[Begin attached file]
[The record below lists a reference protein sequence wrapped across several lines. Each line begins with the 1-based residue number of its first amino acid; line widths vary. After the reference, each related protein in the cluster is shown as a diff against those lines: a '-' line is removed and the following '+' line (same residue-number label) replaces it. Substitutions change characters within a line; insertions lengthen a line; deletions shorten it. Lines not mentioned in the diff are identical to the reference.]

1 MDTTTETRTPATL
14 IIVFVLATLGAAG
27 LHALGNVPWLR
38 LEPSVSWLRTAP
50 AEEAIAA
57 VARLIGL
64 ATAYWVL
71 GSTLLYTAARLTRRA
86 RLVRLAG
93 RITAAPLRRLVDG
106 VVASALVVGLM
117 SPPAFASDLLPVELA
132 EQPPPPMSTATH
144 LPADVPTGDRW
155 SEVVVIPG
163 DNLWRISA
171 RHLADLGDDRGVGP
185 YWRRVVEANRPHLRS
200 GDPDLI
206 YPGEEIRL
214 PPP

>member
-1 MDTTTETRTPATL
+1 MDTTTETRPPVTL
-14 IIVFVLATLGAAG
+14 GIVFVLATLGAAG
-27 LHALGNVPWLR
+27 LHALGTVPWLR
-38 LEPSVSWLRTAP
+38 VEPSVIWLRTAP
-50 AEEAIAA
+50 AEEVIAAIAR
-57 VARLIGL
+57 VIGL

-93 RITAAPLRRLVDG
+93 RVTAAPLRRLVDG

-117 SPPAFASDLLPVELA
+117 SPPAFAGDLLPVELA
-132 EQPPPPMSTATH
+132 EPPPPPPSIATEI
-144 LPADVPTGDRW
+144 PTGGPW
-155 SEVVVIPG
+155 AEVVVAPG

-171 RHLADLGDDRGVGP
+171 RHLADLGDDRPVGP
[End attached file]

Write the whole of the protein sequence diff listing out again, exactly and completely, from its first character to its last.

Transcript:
[The record below lists a reference protein sequence wrapped across several lines. Each line begins with the 1-based residue number of its first amino acid; line widths vary. After the reference, each related protein in the cluster is shown as a diff against those lines: a '-' line is removed and the following '+' line (same residue-number label) replaces it. Substitutions change characters within a line; insertions lengthen a line; deletions shorten it. Lines not mentioned in the diff are identical to the reference.]

1 MDTTTETRTPATL
14 IIVFVLATLGAAG
27 LHALGNVPWLR
38 LEPSVSWLRTAP
50 AEEAIAA
57 VARLIGL
64 ATAYWVL
71 GSTLLYTAARLTRRA
86 RLVRLAG
93 RITAAPLRRLVDG
106 VVASALVVGLM
117 SPPAFASDLLPVELA
132 EQPPPPMSTATH
144 LPADVPTGDRW
155 SEVVVIPG
163 DNLWRISA
171 RHLADLGDDRGVGP
185 YWRRVVEANRPHLRS
200 GDPDLI
206 YPGEEIRL
214 PPP

>member
-1 MDTTTETRTPATL
+1 MDTTTETRPPVTL
-14 IIVFVLATLGAAG
+14 GIVFVLATLGAAG
-27 LHALGNVPWLR
+27 LHALGTVPWLR
-38 LEPSVSWLRTAP
+38 VEPSVIWLRTAP
-50 AEEAIAA
+50 AEEVIAAIAR
-57 VARLIGL
+57 VIGL

-93 RITAAPLRRLVDG
+93 RVTAAPLRRLVDG

-117 SPPAFASDLLPVELA
+117 SPPAFAGDLLPVELA
-132 EQPPPPMSTATH
+132 EPPPPPPSIATEI
-144 LPADVPTGDRW
+144 PTGGPW
-155 SEVVVIPG
+155 AEVVVAPG

-171 RHLADLGDDRGVGP
+171 RHLADLGDDRPVGP